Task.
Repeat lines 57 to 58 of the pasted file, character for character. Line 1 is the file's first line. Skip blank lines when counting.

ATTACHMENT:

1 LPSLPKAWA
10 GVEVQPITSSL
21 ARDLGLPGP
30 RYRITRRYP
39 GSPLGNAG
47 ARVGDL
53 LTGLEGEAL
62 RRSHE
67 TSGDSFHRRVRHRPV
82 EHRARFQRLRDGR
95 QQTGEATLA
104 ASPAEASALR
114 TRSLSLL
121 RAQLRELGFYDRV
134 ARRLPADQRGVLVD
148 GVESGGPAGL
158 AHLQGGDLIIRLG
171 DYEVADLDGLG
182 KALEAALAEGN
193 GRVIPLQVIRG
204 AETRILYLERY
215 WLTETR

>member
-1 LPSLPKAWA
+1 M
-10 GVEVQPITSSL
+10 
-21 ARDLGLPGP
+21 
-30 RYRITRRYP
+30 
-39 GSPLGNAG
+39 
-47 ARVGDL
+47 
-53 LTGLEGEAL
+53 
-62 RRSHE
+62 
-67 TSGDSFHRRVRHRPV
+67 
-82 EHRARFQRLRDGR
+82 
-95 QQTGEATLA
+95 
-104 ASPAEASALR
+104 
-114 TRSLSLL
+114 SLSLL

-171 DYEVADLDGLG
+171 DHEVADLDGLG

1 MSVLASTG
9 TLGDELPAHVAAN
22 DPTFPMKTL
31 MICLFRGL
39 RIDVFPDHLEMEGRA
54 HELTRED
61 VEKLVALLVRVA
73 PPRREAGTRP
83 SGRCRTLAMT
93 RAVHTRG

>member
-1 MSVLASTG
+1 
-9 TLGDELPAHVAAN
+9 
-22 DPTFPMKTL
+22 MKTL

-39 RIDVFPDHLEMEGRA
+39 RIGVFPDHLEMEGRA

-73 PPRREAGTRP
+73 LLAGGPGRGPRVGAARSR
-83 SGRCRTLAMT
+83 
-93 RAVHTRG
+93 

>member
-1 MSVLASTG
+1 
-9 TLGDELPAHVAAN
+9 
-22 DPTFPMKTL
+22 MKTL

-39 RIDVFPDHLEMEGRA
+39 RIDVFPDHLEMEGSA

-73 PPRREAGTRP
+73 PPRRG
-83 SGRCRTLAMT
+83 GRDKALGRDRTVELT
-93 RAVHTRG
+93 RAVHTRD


54 HELTRED
61 VEKLVALLVRVA